The fact that Barrel Select, a 21 year old recipe, is still winning Gold Medals is a real testament to how good that ground breaking whisky is. It almost like there are two eras of Canadian whisky. The era before Barrel Select, and the era after. They are two very different periods within the category and clearly Forty Creek Barrel Select was a pivot point. I think you coined it perfectly…. “exceptional quality of character”. All Forty Creek whiskies have that. I remember chatting with a few of the judges after the Canadian Whisky Awards and them saying they could identify a Forty Creek whisky immediately in a blind tasting. Different Forty Creek expressions resonate with people for different reasons but I think the overarching theme is “exceptional quality of character.” Forty Creek whiskies are built to have a defining character to them. Our house style with blending is at the root of everything we do and although Barrel Select, Resolve and The Forager are all VERY different whiskies, they are all clearly possess that distinctive, exceptional, Forty Creek quality of character.

Specifically on each whisky:

Barrel Select – this whisky was 8 years in the making! Like all great first albums, you have a lifetime of experience to bring to the table with your first release. Barrel Select really exemplifies that. Both Bill Ashburn and John Hall were blenders at heart. Bill Ashburn had worked on super wide variety of products including Ports, Sherry’s, Vermouths, Vodka, wine, eau de vie’s, Grappa, Kirsh to name just a few! Artful blending are at the core of what we do, from grains, to barrels, to charring levels to finishing barrels to the final blend. Barrel Select was a lifetime of experience from two masters of their craft, put in one recipe.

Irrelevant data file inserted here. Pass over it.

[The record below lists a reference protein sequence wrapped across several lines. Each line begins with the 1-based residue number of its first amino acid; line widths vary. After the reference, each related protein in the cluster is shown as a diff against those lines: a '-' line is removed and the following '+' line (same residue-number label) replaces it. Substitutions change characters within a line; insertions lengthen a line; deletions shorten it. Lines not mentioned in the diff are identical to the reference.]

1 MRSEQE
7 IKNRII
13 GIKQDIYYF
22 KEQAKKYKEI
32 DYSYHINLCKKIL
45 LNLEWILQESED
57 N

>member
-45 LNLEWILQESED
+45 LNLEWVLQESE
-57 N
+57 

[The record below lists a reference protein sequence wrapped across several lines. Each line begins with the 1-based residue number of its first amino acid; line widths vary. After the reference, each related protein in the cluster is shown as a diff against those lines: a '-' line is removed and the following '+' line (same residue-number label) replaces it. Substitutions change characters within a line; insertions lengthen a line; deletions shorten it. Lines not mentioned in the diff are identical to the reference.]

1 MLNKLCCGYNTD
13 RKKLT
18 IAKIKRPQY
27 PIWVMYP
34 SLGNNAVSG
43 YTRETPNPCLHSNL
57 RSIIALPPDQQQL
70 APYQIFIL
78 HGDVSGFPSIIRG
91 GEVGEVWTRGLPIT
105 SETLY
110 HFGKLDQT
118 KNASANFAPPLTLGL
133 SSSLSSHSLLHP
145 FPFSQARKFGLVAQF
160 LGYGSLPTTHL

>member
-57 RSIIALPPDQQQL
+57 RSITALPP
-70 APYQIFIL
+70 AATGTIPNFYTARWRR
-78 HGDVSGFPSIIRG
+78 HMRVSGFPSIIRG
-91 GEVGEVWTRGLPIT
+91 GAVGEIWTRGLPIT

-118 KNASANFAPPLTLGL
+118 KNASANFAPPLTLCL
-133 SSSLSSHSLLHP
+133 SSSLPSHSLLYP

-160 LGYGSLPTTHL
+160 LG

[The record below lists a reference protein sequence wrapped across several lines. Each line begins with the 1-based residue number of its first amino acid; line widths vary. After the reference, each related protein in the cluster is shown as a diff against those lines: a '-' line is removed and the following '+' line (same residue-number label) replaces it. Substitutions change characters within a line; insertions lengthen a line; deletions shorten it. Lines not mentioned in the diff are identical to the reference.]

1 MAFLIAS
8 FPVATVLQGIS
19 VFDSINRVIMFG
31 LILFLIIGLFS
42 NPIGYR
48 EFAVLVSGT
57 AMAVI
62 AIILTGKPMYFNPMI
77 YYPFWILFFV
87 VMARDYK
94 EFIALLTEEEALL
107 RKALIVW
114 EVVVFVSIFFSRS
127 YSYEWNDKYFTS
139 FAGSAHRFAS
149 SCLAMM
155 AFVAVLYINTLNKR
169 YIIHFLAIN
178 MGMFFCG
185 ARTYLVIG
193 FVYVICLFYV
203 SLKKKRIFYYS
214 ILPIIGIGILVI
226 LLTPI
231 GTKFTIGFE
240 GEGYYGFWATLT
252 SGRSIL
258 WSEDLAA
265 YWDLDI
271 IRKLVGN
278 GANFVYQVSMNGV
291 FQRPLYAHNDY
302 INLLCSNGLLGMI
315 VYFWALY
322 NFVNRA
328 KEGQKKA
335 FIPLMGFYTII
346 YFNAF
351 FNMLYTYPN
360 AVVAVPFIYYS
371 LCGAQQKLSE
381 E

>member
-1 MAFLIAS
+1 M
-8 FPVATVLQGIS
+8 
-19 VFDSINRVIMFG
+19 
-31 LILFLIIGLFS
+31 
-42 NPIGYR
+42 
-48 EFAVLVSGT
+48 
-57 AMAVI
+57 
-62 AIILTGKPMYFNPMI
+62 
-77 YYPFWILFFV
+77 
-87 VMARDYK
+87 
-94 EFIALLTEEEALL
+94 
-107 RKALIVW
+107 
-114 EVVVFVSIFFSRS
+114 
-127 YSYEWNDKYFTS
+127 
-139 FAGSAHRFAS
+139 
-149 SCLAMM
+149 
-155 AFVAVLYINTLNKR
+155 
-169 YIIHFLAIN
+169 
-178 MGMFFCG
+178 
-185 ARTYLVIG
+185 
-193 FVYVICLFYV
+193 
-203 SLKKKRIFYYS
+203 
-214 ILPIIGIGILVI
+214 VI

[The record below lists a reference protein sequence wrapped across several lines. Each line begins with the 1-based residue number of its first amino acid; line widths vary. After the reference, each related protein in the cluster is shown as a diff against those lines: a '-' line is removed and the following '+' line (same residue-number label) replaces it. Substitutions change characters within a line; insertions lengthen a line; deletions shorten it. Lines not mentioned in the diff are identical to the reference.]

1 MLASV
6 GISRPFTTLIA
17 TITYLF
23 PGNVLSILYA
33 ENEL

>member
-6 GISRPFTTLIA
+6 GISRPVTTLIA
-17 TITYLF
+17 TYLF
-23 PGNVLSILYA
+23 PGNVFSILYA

Resolve – the third and grand finale in a trilogy of wood treatment, port finished whiskies. This whisky exemplifies creativity. It takes a base blended whisky, is further aged with the addition of high spice oak staves, tweaked with aged bourbon and topped up with drop of vintage port. That’s quite a journey. It’s quite a whisky!

The Forager – a complete original in the Canadian whisky world and an outlier in the whisky category period. A young, fresh, artfully blended whisky infused with natural botanicals, sustainably hand harvested from the Canadian wilderness.

All are COMPLETELY different from one another, but all are clearly Forty Creek.

I’m sure you’ve tried them all. What are your top three Forty Creek whiskies and why? Do you have a favourite cocktail to enjoy them in?

That’s soooooo hard! It changes from time to time but the three I find myself coming back to most often are;

-Heart of Gold, our limited edition from 2013. It is still one of my all-time favourites. I wish I had more! Rye forward, super narrow cut off the still, slightly elevated abv, named after Neil Young…. Its pretty much perfect in every way.

-Copper Pot Reserve is my long-time jam. Sweet, spicy, full flavoured. Add a drop of water and it is the perfect sipper. Its my favourite beer and a shot combo.

-My new favourite is The Forager! It’s a beautiful sipper but it has become my new favorite cocktail whisky. I didn’t think it would be suitable for cocktails but I have changed my tune on that entirely. It’s a complete outlier in the whisky world right now…. Its lighter in style, its delicate, its young and fresh, the botanicals are unique, the flavor profile is a unique blend of citrus, resin and pine. I think its way ahead of its time but frankly, it’s just works and it’s delicious.

Cocktail wise, I am a big Copper Pot Boulevardier fan (1xCopper Pot, 1xCinzano, 1xCampari) or a Copper Pot Grand Manhattan fan (1.5 Copper Pot, .75 Grand Marnier, .25 Cinzano, bitters) but my new favourite is a Forager Smoked Old Fashioned (2.5xForager, sugar, bitters, cedar smoked glass)!